So will I be partaking in Lent? I don’t know yet. I haven’t made up my mind. Jesus didn’t exactly conform to religious stereotypes and questioned the wisdom of his day. Shouldn’t I follow his example and do the same?

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5 responses to “Unity, conformity & Lent

  1. I’ve only scanned quickly but you have totally missed the point of the lectionary: the lectionary rumbles on (never dictating but always available) to help us mark the patterns and rhythms of the year that all humanity, faith based or not, needs.

    As someone who preaches every week I find the lectionary liberating: it doesn’t bend to my manipulation (how tempting it is for pastors to preach to their agenda rather than through the whole canon). When I am feeling crappy it doesn’t allow for melancholy but throws up Psalms that remind me that God is bigger and greater.

    It exists to remind us that the overarching story in which we live is bigger than our petty week on week whims and feelings..

    Its that ongoing and overarching rhythm that informs Lent too.. that we have moments of feasting and seasons of fasting- for that is how humanity thrives. Thats why giving something up for Lent goes beyond the church in all its breadth… we all need rhythms, so why not use ones that have worked for generations.

    [All that said, the lectionary can be a royal pain.. and I think in church use seasons of using it, plus special teaching seasons is probably more helpful]

  2. I’ve also come from a non-conformist background (childhood and adulthood) and have very recently put it behind me, joining my local parish church. These days it is very important to me to have the Eucharist, the liturgy, the lectionary. It is an essential and, to me, safe outer frame for my life as I do some serious reassessing and study.
    I agree with Jude that the lectionary is liberating. For me it does what a system of pastor and elders could not – provide an unbiased offering of what is supposed to be the whole of holy scriptures. When one, or a few, men start choosing the passages there is a greater danger of manipulation and misreading.
    On the issue of Lent – I am aware that historically the Lenten season leading up to the Passover happened to fall within the English lean times of winter to spring. The stores were almost used up and the early crops were not yet ripened. Hence eggs, butter and milk were the only other things available to (richer) people that needed using up, by making pancakes. So it was a fasting time whether you liked it or not.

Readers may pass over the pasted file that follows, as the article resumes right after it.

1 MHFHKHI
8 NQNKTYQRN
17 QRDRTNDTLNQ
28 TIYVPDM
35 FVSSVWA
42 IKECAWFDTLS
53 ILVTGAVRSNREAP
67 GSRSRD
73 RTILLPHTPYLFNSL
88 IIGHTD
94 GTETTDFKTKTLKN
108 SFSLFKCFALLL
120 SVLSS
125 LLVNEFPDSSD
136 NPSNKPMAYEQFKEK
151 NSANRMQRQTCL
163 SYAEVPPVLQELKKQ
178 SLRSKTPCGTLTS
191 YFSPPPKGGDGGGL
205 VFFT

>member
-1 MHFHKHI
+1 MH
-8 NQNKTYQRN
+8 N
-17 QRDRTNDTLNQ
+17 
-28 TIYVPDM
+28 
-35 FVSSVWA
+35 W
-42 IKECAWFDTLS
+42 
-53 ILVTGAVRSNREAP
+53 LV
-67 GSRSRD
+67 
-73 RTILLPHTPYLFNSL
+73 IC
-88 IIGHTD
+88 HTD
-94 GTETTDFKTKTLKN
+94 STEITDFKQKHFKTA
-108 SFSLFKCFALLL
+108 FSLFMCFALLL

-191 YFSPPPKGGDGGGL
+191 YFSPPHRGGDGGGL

I am also highly resistant to doing what other people are doing, like you! I generally haven’t “observed” Lent as opposed to all my other times of contemplation and readings. But I still see the benefit of planned times and rituals.
    I remembered, in the church I grew up in, a time of fellowship every Good Friday, a meal together of bread, cheese and water, and a walk through the forest together in the afternoon. I told my new vicar how much I missed this time, having been in another church for so long that had thrown out almost all natural/traditional church and seasonal rhythms. The result was that the church was encouraged to do things as a whim or fashion, depending on what other non-conformist churches were doing, or the leaders felt like doing. I can see now that this disturbed me deeply and affected me for years. So I welcome a loose framework of ritual and preparation, with plenty of space for spiritual interpretation.

  3. Thanks. Some really good feedback there. I fully get the point about manipulation, but then you have to ask about who writes/wrote the lectionary and whether there may be something similar on their part. I think my key point is that it seems a bit “one size fits all” which can’t be right from a pastoral perspective.

    You mention seasonality, but is that really applicable in the modern age? Maybe for the most rural of places, but I can’t see how celebrating harvest in September/October is relevant to the inner city any more than it would be in April.

    My main worry is the message Lent sends out. I don’t want to reinforce stereotypes and be considered a “religious” person. I think the term has too many negative connotations now and ought to be dropped. The further we distance ourselves from ceremony for the sake of ceremony (and the perception thereof) the better.

  4. Relevance is not everything Si: I live in a seasonless place and its destroying to the soul.. humanity world better when we have natural seasons..